From the addictive computer game you played as a child, to that handy smartphone app you can't go without, and that useful system at work that automates the tedious tasks. Software developers are the creative masterminds behind all of them. They are sometimes called computer programmers, coding whizzes, and even tech gurus.
So, what does a software developer actually do?
We interviewed Seb Smith, developer at the award-winning digital agency, Silverchip, to find out.
What does a standard working day consist of?
I will usually log on from 7:30-8 am then drink my morning coffee whilst working out what needs to be done that day.
Due to our flexible working hours, as long as we are online between the hours of 10-3, we can make up the rest of our time whenever we like. I prefer to start early so I can finish early but it's all preference and great to have the freedom and flexibility.
I start with reviewing job tickets, and work out what tickets I need to do that day. Due to the nature of working at a digital agency, the work on the tickets can vary. Sometimes it can be minor styling changes, bug fixes, developing new features, or deployments.
I continue working on the tickets until 11:45 which is when we have our daily stand-up meeting with the dev team (we call it campfire). This will either be done remotely at home or in the office, wherever I decide to work that day.
During these daily meetings, each team member will go through what they have done that morning and raise any issues or blockers they may have. These issues won't be resolved here but the relevant people will have been made aware and will action following the meeting.
After campfire, I will work till 12:30 then go grab some food. Due to the flexible hours, we can have lunch anytime between 12-2. I like to take 30 mins between 12:30-1.
Following lunch, I will carry on with more tickets until 3:30-4pm, then clock off for the day.
What is your go-to food for lunch?
Hmmm, this is something that frustrates me daily. I hate preparing my lunch and due to my lack of organisation, it can vary massively. Anything from a simple plate of beans on toast to a secret smoked salmon bagel recipe supplied by our very own Head of Digital, Jake Julich.
What essential tools or websites do you use daily to help you code?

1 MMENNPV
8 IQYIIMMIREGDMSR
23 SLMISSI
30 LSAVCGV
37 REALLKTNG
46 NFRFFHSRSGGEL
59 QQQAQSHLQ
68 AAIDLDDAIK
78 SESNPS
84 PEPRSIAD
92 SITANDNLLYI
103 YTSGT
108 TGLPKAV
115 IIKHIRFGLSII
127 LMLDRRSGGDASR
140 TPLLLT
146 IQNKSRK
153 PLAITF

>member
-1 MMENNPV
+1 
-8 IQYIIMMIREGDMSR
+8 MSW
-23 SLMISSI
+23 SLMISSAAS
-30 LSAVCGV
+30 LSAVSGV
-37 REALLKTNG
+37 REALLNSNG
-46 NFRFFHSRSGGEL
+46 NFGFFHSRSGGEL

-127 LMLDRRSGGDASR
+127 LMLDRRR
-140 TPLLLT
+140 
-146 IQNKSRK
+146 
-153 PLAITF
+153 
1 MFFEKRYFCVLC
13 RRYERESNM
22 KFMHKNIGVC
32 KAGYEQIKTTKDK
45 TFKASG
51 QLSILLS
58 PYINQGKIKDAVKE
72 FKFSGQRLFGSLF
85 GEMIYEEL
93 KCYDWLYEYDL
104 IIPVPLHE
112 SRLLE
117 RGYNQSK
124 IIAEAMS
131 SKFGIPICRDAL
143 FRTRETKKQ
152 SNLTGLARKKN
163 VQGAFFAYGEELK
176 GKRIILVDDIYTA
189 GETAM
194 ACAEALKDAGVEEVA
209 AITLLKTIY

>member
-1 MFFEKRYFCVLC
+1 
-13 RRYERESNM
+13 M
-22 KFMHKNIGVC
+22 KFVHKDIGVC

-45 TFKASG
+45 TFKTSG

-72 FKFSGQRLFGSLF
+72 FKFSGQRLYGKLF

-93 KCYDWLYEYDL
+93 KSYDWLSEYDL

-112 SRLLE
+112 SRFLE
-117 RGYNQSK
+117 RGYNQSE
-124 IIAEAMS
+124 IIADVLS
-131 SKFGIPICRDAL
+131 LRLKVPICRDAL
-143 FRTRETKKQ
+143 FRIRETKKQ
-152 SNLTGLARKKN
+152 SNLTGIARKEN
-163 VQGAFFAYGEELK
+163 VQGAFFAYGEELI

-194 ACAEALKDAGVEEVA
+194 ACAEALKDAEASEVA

Besides the obvious one, Google. I tend to use a lot of each technologies own documentation. StackOverflow and trawling through GitHub issues help me a lot as well. I also have a few Medium articles bookmarked that I find interesting and informative and often refer back to.
What is the most exciting project you have worked on so far?
Hmm, that is a tough one. I have enjoyed working on one of our latest projects a banking app for a FinTech client, Suits Me Banking. However, the most fun and rewarding project I have worked on so far has to be converting our base project Oak to TypeScript and also adding dark mode. I really enjoyed the complexity of the project.
What made you want to become a developer?
I have struggled with my health for many years before becoming a developer. Back in 2016, I was diagnosed with stage 4 Hodgkins Lymphoma, I was 19 at the time. After many stints in and out of The Christie, I began to get better from 2019 onwards.
I started to fix push bikes for some extra cash but I knew that it isn't what I wanted to do long term. I knew I loved gaming, so I researched careers in game development online.
What attributes and skills do you think help make a developer successful?
Being good at googling!
I think it requires determination and patience, being a developer can be quite frustrating and there will be times where you think you will never know some of these complex systems. Be keen to learn. Don’t be scared of failure, failure is good, so long as you learn why you failed and get back up from it. It also helps being a nerd!
What is one piece of career advice you would give to any aspiring developers or developers who are just starting out?
Build things, find a personal project you feel passionate about and just start building it. You will be surprised at how quickly you absorb things and how things start to click when you implement things that need a bit of customisation to suit your needs.